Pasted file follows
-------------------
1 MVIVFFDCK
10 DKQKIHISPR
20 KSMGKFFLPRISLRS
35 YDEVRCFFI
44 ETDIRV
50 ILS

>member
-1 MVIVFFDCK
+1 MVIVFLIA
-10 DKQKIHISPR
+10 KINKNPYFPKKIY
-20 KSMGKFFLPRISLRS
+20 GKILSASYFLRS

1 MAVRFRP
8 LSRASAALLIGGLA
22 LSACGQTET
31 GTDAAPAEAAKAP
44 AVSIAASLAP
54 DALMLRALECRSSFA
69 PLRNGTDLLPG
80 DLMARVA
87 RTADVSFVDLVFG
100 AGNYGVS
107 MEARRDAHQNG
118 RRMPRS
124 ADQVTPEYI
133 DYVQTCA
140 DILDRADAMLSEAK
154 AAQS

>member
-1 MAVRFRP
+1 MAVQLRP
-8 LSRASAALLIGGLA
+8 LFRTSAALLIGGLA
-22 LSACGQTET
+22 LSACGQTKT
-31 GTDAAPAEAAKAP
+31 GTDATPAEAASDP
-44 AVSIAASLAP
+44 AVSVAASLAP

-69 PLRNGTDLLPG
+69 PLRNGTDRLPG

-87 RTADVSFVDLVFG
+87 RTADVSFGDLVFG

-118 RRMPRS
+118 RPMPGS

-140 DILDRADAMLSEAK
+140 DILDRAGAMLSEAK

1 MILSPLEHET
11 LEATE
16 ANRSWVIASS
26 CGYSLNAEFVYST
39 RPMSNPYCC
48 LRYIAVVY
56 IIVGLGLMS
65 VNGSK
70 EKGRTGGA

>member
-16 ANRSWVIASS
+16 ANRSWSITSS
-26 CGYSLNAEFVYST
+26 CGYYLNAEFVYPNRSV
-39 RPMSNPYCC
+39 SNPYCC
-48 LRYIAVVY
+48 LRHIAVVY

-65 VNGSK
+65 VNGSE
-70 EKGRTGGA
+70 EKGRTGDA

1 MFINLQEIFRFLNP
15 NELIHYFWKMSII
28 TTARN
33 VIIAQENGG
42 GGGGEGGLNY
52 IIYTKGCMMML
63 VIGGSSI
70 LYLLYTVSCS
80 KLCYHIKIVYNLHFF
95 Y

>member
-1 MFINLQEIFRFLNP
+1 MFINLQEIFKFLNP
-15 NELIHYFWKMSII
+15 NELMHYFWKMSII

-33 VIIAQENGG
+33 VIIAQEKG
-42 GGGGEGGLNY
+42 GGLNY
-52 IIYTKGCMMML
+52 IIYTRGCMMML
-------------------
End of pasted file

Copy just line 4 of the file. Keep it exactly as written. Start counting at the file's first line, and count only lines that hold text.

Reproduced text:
35 YDEVRCFFI